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Matter-energy conversion is something that is often assumed for processes in calculations, but rarely justified.

## Basic knowledge about how it works

Matter-energy conversion happens quite often in nature. For example any chemical reaction that requires energy to run will convert the energy required by the reaction into a very slight additional mass. For example, photosynthesis which takes

6 CO2 + 6 H2O + sunlight -> C6H12O6 + 6 O2

will convert the energy of the sunlight into a very very slight additional total mass of the product chemicals when compared to the total mass of reactant chemicals.

But what this article wants to focus on is mainly the option of creating new particles from energy.

Such a thing is possible through various processes, but one thing that should be known in general is that always a particle and its antiparticle is created. That has to be the case in order to conserve quantum numbers such as angular momentum and electrical charge. So for instance , if one particle has electric charge of +1 the other must have electric charge of −1, or if one particle has strangeness of +1 then another one must have strangeness of −1.

The other requirement is that energy has to be conserved. That is the important part most of the time, since it means that in order to create matter you need to have a certain amount of energy. That amount is equivalent to the rest mass of the particle, as expressed by the famous formula E = mc2 (E = Energy, m = mass). As one can see by this formula creating mass requires a very huge amount of energy.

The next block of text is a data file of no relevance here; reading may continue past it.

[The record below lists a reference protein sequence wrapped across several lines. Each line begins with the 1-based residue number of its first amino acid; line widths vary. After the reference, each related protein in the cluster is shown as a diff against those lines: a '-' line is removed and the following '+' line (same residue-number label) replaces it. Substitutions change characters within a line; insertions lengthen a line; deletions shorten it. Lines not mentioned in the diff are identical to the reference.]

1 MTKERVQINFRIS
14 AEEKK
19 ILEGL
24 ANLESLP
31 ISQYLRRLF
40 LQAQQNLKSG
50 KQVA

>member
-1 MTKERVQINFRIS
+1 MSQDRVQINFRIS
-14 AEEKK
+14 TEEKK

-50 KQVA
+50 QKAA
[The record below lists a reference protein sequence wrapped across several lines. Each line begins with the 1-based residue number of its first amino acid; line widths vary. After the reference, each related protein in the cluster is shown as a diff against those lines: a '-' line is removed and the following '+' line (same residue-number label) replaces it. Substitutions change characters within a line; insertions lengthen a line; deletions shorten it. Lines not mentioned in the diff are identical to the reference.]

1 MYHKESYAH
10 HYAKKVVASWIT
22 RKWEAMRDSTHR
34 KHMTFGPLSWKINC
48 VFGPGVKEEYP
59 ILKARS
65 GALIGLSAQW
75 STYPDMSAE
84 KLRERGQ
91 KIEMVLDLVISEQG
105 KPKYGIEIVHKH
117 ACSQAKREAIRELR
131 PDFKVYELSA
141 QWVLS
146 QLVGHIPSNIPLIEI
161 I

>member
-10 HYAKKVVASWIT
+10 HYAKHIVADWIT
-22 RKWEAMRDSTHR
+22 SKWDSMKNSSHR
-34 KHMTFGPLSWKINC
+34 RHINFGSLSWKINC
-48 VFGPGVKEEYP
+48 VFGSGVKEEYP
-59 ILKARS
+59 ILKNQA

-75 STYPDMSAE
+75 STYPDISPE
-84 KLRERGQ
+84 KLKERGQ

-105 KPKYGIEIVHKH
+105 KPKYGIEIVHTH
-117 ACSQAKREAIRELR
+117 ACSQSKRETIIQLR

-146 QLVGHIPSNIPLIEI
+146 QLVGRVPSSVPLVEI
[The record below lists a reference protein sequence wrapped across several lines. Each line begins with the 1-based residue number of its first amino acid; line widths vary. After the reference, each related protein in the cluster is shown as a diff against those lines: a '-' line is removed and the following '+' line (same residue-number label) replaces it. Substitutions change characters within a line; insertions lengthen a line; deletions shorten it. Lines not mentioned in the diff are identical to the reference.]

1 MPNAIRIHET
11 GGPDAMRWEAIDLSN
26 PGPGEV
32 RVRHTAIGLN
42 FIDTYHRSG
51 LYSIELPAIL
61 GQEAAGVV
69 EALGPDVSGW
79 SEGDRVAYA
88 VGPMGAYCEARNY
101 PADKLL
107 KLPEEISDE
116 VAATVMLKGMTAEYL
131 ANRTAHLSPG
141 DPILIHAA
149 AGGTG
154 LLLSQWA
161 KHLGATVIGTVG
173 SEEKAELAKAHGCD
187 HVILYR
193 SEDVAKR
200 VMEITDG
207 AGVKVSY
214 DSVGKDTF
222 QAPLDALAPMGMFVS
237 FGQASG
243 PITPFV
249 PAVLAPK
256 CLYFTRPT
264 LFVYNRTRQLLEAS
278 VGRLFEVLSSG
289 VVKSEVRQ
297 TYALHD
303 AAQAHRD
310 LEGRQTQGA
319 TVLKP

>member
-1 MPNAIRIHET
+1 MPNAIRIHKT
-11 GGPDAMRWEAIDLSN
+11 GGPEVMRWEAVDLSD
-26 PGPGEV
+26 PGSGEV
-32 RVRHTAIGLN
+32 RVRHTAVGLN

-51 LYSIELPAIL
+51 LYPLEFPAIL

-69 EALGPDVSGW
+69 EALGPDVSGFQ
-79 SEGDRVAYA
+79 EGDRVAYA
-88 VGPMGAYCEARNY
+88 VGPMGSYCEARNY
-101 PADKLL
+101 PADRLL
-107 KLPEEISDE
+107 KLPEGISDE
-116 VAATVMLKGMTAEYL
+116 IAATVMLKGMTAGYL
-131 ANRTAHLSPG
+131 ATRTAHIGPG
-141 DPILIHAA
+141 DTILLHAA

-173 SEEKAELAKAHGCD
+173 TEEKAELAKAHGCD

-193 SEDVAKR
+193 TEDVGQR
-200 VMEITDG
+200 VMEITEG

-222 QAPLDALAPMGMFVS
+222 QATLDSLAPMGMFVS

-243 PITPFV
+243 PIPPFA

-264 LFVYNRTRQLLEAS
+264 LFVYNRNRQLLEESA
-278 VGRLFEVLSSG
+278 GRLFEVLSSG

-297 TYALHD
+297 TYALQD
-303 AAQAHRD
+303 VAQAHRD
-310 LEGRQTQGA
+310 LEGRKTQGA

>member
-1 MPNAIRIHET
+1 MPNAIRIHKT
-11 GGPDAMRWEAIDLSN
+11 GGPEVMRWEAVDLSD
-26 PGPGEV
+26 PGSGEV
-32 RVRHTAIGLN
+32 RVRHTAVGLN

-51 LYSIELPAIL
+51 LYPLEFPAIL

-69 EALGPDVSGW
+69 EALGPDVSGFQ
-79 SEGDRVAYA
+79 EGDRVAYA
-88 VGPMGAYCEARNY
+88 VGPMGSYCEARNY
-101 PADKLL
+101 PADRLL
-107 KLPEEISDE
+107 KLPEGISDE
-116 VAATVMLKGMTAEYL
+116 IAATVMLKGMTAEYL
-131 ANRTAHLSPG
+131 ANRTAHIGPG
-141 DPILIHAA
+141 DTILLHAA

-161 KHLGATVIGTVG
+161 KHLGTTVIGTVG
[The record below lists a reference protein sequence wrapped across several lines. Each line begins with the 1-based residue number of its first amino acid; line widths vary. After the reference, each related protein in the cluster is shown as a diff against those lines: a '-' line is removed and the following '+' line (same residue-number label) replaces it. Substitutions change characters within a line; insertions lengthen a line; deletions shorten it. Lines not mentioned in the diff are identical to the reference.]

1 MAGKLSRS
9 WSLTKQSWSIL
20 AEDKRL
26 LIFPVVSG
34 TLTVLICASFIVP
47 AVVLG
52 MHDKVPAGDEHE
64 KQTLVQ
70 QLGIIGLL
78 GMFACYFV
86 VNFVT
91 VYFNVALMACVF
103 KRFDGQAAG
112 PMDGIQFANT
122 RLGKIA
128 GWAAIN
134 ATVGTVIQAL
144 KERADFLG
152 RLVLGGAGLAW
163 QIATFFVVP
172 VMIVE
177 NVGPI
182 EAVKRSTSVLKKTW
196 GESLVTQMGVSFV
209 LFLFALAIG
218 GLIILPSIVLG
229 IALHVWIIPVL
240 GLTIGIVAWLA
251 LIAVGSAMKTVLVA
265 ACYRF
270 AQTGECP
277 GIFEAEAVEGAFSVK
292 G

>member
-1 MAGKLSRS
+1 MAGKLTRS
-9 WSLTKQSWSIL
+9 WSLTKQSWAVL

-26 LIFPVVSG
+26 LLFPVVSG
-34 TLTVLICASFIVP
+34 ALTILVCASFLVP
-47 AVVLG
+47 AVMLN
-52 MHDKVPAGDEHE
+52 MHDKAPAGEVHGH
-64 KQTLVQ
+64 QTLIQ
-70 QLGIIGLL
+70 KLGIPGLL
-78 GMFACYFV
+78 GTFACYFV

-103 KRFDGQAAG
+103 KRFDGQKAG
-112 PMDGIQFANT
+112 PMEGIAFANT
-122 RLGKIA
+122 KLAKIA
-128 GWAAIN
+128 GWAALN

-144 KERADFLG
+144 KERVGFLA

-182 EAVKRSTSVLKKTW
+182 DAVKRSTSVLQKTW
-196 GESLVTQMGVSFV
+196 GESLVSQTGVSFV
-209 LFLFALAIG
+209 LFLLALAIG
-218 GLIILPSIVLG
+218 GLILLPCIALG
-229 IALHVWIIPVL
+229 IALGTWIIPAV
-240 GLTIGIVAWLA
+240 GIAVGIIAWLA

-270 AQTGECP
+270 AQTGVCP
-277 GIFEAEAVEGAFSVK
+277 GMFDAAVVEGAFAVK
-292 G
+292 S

## In which cases should it be used?

Matter-energy conversion should only be used for a calculation if it is clearly stated that this is the progress used.

### Why is that?

One of the most important reasons is that it simply produces unrealistic values in virtually all cases. The energy required to do so is so ridiculously high that it is almost never realistic by any means.

The other reason is that creating matter from nothing, be it now by creating objects out of nowhere, making things grow larger and heavier, or even energy beings taking physical form or regenerating injuries, is that it is almost never intended to work that way. Most of the time the process isn't thought through and simply exists for the plots sake. In fiction, where laws of physics are broken in various forms, the assumption that it has to have worked in this way doesn't hold and it may just be some other application of fictional science or just working, because it works, without any explanation considered.

One could further argue that depiction generally doesn't fit the actual phenomena (for example because of a lack of anti-particles being created and annihilated) and that, most of the time, characters or devices that perform the feat are officially aren't even mentioned to have anything similar to such abilities.

So all in all in such cases scientific analysis of such circumstances should not be done, as it leads to unrealistic results not depicting the actual power of the character/weapon.

## Start a Discussion Discussions about Mass-energy conversion feats

• #### When is mass-energy conversion considered in a feat

6 messages
• Antvasima wrote:Usually not, I think, but I am the wrong person to ask. Ah,who could I ask then?.
• I'm not sure. Sorry.
• #### How powerful is this?

8 messages
• This theoretical or for an actual character?
• Theoretical for a character of mine.